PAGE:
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April 27, 1943 - Image 4

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The Michigan Daily, 1943-04-27

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I PAGE FOU9

THE MICHIGAN DAILY

TUESDAY, APRIL 27, 1943

PAGE FOU~ TUESDAY, APRIL 27, 1943
Dt

FESTIVAL OPENS MAY 5:
Soloists To Join Philadelphia
Orchestra for May Festival

Nine distinguished soloists will join
forces with the Philadelphia Orches-
tra in the Golden Jubilee. May Festi-
val which will be held May 5, 6, 7 and
8 in Hill -Auditorium and will as
usual consist of six concerts.
For this anniversary series of con-
certs, seven leading stars of the Met-
ropolitan Opera Association and two

pated in 31 annual Festivals, from
1905 to 1935.
New faces from the Metropolitan
will include Astrid Varnay and Stella
Roman, sopranos; Kerstin Thorborg,
contralto, and Salvatore Baccaloni,
basso buffo. Lilly Pons, soprano;
Frederick Jagel, tenor, and Alexander
Kipnis, bass, have appeared in Ann
Arbor in other concerts.
The Philadelphia Orchestra will
participate for the eighth consecutive
season under the batons of Eugene
Ormandy, conductor, and Saul Cas-
ton, associate conductor.
The University Choral Union, un-
der the direction of Hardin Van
Deursen will be presented in Stan-
ley's "Laus Deo," Stock's "A Psalm-
odic Rhapsody" and Verdi's "Man-
zoni" Requiem.
The Youth Chorus, led by Mar-
guerite Hood, Supervisor of Music in
the Ann Arbor Public Schools, will
provide a Folk-Song Fantasy. This
selection will consist of numerous
folk-songs and patriotic airs repre-
senting many of the Allied nations.
As a tribute to Sergei Rachmanin-
off, the great Russian composer and
pianist, who died recently, Horowitz
will perform Rachmaninoff's Piano
Concerto No. 3 at his concert at 2:30
p.m. Saturday, May 8. Tchaikov-
sky's piano concerto was originally
scheduled for this performance.
The Festival will feature four sym-.
phonies. Those which will be per-

SALVATORE BACCALONI
world - renowned instrumentalists,
Fritz Kreisler and Vladimir Horo-
witz, will participate.
The Golden Jubilee Festival will
pay special tribute to Frederick Stock
and to Albert A. Stanley. Dr. Stan-
ley, with his associates in the Board
of Directors, founded the Festival
in 1894; and Dr. Stock with the Chi-
cago Symphony Orchestra, partici-
DAILV OFFICIAL
REULLETIN
(Continued from Page 2)
Philadelphia Orchestra at -al concerts.
University Choral Union, Thursda and
Saturday nights..
Festival Youth- Chorus, Friday afternoon.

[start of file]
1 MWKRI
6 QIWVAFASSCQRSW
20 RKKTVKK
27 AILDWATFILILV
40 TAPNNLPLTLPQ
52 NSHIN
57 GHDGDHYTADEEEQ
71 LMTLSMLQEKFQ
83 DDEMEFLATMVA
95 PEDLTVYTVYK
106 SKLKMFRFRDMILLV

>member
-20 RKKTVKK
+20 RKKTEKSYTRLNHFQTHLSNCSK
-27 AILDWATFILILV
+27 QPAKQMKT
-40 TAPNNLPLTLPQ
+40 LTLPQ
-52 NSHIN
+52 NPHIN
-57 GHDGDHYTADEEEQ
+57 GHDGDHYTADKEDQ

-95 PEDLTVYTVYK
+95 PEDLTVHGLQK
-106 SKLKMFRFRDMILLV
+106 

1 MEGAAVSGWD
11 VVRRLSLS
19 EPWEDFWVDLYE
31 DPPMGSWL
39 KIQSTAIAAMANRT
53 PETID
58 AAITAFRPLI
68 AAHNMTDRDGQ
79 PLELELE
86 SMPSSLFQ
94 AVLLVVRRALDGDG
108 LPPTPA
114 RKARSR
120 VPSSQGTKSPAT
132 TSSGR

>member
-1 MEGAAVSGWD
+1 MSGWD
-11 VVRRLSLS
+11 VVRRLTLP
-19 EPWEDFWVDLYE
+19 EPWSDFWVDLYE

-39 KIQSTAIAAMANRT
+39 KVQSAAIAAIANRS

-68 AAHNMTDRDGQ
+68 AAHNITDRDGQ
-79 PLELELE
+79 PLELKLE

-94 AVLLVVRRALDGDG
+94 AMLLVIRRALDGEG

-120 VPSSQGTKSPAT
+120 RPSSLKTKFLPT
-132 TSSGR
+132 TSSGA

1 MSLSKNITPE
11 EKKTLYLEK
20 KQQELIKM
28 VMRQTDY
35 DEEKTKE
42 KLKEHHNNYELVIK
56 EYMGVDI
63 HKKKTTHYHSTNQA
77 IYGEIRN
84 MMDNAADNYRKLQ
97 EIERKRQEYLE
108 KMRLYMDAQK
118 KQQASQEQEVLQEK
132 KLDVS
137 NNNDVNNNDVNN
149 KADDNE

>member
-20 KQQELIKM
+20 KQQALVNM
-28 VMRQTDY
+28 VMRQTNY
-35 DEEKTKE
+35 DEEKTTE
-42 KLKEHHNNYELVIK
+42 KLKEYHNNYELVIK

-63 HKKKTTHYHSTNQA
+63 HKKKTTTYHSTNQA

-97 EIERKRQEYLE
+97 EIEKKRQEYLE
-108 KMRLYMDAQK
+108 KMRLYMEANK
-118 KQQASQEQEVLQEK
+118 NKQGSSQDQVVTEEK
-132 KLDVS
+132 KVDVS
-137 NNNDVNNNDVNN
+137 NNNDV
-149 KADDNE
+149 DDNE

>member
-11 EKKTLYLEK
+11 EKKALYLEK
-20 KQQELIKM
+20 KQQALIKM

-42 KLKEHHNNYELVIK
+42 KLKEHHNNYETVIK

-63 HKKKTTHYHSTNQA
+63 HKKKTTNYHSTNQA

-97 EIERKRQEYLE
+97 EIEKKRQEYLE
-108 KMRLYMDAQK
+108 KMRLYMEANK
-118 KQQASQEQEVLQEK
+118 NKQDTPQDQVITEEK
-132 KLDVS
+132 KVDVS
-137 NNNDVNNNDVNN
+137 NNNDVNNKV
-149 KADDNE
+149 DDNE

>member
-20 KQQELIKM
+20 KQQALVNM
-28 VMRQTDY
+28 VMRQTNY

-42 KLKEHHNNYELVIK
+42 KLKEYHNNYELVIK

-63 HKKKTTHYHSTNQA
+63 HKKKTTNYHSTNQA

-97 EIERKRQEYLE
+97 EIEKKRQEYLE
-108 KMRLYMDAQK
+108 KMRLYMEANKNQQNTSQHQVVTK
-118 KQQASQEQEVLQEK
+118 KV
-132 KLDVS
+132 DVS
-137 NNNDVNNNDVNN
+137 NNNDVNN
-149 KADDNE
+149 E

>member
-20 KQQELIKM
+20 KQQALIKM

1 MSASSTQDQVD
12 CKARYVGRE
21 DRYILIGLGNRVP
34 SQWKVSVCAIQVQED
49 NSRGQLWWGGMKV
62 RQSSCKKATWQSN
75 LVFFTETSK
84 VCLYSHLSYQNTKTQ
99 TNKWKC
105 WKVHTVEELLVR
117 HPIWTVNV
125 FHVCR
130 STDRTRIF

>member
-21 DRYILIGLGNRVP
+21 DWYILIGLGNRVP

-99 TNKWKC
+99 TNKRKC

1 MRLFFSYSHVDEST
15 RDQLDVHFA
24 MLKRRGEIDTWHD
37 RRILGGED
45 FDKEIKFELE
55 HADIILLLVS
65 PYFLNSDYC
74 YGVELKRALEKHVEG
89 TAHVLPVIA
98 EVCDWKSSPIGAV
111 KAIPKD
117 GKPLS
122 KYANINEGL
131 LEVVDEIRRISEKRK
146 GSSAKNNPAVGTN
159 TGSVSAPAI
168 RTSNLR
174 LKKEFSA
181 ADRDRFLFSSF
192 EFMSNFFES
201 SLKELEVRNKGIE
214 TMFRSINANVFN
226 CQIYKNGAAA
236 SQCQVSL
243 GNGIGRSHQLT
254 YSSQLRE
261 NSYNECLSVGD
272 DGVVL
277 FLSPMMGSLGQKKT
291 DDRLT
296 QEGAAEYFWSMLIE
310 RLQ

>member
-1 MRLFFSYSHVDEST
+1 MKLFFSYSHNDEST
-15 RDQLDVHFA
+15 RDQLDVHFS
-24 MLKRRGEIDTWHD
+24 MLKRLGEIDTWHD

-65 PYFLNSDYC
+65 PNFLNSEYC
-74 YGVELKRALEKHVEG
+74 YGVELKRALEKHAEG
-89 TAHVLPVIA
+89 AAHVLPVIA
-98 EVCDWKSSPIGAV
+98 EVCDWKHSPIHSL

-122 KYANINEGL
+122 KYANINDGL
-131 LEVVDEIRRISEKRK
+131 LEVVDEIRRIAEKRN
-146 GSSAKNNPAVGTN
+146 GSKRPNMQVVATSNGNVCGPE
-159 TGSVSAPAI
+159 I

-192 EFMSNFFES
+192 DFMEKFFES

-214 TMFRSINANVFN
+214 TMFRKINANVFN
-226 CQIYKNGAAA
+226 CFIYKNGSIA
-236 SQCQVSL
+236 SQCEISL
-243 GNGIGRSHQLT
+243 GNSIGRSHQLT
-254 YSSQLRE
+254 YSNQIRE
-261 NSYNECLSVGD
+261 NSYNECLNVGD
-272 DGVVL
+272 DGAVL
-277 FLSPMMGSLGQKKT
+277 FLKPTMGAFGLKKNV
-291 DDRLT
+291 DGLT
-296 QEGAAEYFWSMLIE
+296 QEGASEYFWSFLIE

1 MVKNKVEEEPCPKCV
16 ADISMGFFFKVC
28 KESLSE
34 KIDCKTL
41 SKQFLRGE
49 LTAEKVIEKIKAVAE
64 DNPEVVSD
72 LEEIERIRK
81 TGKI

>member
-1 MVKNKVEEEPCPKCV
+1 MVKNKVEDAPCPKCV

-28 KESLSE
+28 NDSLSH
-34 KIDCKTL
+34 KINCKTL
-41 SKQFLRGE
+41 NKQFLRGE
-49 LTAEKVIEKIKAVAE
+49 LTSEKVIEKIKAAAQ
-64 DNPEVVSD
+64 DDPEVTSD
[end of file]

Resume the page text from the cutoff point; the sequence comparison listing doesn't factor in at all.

Stanley and Stock choral works, Thurs-
day night.
Verdi's Requiem, Saturday night.
A limited number of tickets for- the in-
dividual concerts are available at the offi-
ces of the Univerity Musical Society in
Burton Memorial Tower.,
Exhibitions
Exhibition,' College of Architecture and
Design: -
Townsite projects and housing plans
for the Willow Run area showing photo-
graphs, drawings, models, and cost data.
Bothsprofessional projects and student
studies are shown. Third floor Exhibition
Room. Architecture Building. Open daily
9 to 5 except Sunday through April 30.
The public is invited.
Events Today
Varsity Glee Club: Serenade .tonight.
Meet in the glee club room in the Union
at 10:00 p.m. All members who are free
Wednesday at 5:00 p.m. are requested to
meet at that time "in front of the library
to help in the preparations for the campus
sing... Rehearsal Wednesday night at 7:30.
Vlie Albion College Alumni Club of Ann
Arbor will- celebrate Albion-.ound-the-
Wprld Night this evening at the home of
Mr. and Mrs. Hollis Iler, 1102 Olivia, be-
ginning at 8:30. A short business meeting
will be held followed- by a social hour
during which the guests will listen to the
Albion College Broadcast at 10:00 p.m.
All former students of Albion College and
friends of the college are cordially invited
to attend.
The Annual French. Play: Le Cercle
Francais will present "le Monde ou 'on
s'ennuie," a comedy in three acts by Ed-
ouard . Pailleron, tonight at 8:30 in the
Lydia Mendelssohn Theatre.
Tickets will be on sale at the box office
of the theatre from 10:00 a.m. to 8:30 p.m.
Phone 6300.
Wyvern Meeting in the Undergraduate
Office of the League today at 5:00 p.m.
It is important that all members attend.
If you are unable to be present, please
notify the president.
Women Freshmen Orientation Groups I
and 'H meet today at 4:45 p.m. Group III
on Wednesday at 4A5p.rn.~ Women Trans-
fer Groups I and II meet on Thursday at
4:45 p.m. If there isloubt as to which
group an advisor belongs, tpere is a list
poste'd in the Undergrad Office. Meetings
are congulory. Bring your upplement-
ary suggestions.
,Will alifraternity presidents bring the
World Student Service Fund world banks
to the meeting today? Be sure the name
of your house is inside so that results can
be tallied.
The Surgical Dressing Unit lill meet
this afternoon from 1:00 to 5:30 at the
Hillel Foundation. Girls must wear white
blouses.
The Bibliophiles Section of the Women's
Faculty Club will meet today at 2:30 p.m.
with Mrs. Robert M. Thrall, 953 Spring St.
Christian Science Organization will meet
tonight at 8:15 in Rooms D and E of the
Mihigan League.
Coming Events

Detroiters To
Aid in Annual
Tag Day Drive
Committee Will Work
With Faculty, Students
For Fresh Air Camp
Eleven well - known businessmen
and judges of Detroit have formed
a committee to work with the Uni-
versity faculty and student group in
securing money to keep the Fresh
Air Camp open again this summer,
Prof. F. N. Menefee, director, said
yesterday.
Since most of the finances are
raised by contributions from students
and faculty members in the annual
Tag Day drive, we will hold our
twenty-third Tag Day this Friday,
Prof. Menefee pointed out.
However, individual contributions
do play an important part in keeping
the camp open, he added. For this
reason we have committees such as
this Detroit group organized by men
and women among thehbusiness and
professional groups who are inter-